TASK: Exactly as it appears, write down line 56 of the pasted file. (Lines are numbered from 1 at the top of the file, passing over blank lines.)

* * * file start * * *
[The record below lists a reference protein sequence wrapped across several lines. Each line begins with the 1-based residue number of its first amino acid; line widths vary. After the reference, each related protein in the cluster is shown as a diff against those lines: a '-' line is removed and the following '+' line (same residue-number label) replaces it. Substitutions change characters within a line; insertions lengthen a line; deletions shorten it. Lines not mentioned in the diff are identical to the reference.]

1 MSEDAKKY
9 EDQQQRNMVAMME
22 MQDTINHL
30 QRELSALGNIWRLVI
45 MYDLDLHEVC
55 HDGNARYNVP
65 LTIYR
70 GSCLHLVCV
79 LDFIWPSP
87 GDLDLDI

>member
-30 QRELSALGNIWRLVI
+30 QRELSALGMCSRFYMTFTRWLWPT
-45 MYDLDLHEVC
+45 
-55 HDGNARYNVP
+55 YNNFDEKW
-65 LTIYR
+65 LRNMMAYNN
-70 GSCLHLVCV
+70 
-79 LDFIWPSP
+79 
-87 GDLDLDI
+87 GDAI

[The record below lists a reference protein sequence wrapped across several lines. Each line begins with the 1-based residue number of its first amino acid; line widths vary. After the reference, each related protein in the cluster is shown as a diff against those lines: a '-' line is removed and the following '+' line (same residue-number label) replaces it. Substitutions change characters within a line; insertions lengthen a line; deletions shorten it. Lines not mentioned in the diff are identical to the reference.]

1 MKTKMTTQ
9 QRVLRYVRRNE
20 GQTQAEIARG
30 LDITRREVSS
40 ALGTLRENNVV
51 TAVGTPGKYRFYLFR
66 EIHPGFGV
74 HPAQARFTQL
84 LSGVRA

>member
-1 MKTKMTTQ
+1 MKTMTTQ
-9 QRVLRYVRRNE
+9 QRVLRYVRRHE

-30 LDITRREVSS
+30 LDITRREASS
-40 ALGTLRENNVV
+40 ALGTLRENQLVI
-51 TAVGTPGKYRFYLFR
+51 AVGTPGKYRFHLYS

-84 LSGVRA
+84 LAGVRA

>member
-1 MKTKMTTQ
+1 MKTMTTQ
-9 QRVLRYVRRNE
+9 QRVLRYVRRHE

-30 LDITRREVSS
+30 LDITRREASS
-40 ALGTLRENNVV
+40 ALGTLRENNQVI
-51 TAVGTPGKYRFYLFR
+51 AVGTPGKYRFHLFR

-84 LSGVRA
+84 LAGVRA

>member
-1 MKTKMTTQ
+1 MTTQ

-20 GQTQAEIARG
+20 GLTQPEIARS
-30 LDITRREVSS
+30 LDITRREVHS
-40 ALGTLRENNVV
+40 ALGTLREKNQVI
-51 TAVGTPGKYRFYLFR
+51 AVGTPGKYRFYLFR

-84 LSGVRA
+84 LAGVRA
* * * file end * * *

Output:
+30 LDITRREASS